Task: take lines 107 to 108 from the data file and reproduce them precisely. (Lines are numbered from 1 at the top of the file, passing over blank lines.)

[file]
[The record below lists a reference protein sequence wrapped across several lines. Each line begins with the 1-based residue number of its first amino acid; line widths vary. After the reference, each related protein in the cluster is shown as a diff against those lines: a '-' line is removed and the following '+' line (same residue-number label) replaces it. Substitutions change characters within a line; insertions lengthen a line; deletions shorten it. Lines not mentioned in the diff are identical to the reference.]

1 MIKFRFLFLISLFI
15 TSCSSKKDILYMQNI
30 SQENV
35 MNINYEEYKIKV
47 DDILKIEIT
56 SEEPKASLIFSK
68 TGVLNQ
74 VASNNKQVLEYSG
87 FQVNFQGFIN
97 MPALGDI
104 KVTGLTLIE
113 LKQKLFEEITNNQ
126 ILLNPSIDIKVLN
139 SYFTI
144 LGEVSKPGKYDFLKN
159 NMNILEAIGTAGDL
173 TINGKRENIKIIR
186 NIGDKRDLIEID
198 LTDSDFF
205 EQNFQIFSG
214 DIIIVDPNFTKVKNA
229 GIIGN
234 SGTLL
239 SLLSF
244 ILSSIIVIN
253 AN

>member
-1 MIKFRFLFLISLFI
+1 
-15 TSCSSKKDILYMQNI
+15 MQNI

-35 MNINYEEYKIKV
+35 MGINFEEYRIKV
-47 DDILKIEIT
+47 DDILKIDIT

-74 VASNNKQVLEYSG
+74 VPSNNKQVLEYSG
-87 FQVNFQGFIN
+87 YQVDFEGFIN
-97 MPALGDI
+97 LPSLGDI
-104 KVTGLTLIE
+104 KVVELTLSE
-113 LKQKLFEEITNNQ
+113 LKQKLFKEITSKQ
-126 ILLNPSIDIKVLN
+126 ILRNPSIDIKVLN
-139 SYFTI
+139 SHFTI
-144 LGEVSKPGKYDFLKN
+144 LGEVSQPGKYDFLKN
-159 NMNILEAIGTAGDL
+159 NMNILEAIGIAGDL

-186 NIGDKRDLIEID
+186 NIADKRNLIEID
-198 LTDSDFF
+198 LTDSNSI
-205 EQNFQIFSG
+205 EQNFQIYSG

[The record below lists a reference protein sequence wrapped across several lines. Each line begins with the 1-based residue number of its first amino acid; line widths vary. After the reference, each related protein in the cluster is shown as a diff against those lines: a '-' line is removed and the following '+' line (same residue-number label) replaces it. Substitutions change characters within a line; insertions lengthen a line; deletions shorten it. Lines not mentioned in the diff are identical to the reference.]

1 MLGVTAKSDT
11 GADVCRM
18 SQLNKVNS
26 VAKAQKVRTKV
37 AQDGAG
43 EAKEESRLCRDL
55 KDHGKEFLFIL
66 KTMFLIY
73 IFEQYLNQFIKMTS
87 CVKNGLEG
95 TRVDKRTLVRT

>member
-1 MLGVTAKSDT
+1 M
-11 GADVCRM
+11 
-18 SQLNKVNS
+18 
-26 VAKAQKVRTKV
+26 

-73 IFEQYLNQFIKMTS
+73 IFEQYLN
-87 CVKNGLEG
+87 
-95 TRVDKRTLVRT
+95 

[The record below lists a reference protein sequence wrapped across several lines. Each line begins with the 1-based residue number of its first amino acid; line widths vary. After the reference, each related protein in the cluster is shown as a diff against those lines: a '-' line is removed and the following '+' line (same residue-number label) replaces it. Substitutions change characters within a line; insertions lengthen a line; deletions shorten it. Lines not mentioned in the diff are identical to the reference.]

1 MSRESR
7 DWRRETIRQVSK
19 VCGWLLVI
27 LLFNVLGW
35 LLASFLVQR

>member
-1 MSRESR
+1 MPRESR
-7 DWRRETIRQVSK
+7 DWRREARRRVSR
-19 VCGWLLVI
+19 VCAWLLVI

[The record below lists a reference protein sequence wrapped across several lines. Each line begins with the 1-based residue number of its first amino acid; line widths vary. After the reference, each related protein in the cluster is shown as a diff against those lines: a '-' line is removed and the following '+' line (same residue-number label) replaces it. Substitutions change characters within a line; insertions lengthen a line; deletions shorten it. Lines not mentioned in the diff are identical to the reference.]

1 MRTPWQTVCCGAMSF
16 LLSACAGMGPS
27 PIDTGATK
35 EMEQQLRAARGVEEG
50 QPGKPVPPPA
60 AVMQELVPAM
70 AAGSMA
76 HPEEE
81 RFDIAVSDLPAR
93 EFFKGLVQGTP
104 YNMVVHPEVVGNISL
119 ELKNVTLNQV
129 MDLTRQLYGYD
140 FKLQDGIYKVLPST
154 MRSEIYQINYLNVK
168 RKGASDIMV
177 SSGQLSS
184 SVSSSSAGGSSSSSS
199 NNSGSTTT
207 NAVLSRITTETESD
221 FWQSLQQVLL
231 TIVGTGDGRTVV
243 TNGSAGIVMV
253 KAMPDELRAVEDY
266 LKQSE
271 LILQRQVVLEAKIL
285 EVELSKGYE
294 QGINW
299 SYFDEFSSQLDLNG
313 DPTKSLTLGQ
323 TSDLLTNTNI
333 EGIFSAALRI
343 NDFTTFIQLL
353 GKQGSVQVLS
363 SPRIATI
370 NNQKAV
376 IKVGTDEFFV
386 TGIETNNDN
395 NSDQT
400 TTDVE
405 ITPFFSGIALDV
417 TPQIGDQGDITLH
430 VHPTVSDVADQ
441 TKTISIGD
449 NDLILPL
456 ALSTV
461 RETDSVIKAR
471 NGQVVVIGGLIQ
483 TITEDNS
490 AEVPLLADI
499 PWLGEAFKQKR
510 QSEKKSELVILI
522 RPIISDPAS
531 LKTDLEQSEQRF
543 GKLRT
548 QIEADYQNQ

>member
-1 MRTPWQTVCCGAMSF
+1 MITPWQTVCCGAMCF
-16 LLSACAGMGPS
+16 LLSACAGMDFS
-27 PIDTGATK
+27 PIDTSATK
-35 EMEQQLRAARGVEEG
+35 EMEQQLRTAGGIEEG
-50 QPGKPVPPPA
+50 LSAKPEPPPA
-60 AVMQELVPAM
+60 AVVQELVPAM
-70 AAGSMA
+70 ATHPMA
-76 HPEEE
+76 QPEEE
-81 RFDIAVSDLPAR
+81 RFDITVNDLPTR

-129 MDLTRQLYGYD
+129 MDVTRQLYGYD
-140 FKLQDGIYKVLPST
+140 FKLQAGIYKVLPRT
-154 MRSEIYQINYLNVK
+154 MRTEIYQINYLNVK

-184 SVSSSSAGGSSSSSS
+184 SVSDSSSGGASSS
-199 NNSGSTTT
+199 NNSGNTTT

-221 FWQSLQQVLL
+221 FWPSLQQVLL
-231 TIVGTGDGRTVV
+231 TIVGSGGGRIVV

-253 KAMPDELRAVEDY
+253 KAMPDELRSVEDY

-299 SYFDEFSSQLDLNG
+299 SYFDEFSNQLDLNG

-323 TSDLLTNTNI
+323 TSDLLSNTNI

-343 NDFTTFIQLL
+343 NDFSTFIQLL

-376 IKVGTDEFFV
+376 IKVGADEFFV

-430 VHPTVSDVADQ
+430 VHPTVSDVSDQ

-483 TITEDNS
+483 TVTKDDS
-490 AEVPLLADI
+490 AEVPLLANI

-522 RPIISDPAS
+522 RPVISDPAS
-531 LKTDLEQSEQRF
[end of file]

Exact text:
60 AVMQELVPAM
70 AAGSMA